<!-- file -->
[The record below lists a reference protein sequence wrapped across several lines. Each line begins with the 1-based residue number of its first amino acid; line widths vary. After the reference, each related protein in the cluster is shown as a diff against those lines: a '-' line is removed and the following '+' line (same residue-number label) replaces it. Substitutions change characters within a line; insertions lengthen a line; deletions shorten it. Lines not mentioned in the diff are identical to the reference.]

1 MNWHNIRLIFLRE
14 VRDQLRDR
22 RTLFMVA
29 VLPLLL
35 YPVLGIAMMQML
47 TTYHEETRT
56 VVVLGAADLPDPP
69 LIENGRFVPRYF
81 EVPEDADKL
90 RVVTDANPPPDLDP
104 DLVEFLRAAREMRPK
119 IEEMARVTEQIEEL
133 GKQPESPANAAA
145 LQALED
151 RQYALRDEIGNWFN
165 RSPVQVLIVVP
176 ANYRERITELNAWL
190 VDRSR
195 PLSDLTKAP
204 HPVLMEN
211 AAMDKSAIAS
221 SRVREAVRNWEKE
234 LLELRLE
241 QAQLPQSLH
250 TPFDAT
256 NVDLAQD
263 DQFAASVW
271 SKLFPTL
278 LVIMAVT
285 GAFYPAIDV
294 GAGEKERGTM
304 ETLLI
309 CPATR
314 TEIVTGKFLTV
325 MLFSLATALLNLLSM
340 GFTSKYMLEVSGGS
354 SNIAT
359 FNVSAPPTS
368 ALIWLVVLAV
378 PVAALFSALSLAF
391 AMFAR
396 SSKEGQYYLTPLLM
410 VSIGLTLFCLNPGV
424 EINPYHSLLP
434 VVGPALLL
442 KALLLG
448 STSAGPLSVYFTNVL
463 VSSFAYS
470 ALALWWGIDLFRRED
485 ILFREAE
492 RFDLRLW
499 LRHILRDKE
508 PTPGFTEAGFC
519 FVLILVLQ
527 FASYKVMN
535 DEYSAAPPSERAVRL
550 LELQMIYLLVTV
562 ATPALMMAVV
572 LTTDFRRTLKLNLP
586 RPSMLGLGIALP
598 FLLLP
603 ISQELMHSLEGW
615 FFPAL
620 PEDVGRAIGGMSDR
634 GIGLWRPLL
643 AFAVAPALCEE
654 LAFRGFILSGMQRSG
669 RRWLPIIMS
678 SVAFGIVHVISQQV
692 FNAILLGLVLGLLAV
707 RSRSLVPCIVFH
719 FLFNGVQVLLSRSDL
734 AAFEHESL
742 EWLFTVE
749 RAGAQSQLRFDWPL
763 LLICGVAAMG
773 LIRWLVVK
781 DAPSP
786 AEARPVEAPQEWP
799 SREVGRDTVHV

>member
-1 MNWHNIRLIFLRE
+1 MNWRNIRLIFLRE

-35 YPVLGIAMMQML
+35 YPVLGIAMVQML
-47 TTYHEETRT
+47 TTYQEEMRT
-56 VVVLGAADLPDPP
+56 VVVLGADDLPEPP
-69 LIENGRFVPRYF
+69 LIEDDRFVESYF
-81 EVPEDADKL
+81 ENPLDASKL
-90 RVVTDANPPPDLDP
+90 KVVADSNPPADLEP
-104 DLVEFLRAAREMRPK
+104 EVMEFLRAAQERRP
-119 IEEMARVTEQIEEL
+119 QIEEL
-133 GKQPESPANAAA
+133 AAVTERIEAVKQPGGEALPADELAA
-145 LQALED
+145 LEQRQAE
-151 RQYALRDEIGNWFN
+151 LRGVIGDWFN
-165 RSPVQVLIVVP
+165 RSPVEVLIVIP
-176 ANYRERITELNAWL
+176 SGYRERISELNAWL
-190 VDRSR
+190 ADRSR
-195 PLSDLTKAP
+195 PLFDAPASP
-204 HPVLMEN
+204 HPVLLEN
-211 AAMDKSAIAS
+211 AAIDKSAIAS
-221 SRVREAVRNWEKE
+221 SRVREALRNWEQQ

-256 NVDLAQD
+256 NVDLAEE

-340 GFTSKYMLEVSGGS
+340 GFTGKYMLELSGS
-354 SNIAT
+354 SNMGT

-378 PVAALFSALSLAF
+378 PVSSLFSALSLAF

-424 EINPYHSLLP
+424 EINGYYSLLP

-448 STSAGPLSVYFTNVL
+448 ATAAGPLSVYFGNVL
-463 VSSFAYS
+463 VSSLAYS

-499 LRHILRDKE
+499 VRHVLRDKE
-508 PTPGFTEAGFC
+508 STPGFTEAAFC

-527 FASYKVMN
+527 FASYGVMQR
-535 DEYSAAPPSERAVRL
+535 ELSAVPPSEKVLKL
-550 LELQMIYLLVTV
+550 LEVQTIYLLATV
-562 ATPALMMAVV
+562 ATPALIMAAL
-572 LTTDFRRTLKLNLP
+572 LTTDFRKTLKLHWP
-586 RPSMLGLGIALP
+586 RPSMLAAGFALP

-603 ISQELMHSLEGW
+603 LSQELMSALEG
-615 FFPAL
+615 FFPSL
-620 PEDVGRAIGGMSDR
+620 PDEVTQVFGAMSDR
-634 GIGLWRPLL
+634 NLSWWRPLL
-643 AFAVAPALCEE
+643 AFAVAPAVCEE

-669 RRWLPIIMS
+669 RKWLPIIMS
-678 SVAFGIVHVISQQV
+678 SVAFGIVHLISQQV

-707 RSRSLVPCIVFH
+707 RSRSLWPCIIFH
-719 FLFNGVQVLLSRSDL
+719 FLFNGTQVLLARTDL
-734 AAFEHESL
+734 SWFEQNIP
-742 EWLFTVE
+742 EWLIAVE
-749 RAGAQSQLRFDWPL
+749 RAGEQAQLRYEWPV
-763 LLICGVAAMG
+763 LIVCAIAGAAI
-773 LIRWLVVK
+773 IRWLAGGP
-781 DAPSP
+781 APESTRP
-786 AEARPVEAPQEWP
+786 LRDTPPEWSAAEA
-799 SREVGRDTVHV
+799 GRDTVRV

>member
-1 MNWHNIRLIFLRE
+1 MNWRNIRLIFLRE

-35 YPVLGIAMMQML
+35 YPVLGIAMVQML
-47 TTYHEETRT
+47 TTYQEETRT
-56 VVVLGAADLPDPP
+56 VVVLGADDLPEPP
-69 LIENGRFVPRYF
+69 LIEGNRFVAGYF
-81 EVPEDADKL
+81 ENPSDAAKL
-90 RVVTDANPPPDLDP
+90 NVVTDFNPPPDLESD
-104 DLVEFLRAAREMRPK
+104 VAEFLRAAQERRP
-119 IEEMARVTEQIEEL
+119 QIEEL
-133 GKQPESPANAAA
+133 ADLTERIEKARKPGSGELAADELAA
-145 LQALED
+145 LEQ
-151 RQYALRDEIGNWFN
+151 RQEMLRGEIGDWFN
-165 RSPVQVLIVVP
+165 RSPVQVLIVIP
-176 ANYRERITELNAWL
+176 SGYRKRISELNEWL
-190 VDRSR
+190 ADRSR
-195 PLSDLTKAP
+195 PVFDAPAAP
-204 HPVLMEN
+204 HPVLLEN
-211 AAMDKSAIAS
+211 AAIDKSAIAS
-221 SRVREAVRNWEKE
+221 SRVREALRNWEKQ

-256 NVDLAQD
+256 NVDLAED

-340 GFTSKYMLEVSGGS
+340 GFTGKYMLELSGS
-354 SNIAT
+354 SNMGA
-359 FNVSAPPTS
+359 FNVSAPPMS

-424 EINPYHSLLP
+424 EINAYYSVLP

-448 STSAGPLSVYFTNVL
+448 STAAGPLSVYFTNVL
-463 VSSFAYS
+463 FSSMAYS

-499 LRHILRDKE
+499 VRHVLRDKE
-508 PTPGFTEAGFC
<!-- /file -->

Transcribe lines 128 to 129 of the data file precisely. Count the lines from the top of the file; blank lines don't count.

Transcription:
+378 PVSSLFSALSLAF

-424 EINPYHSLLP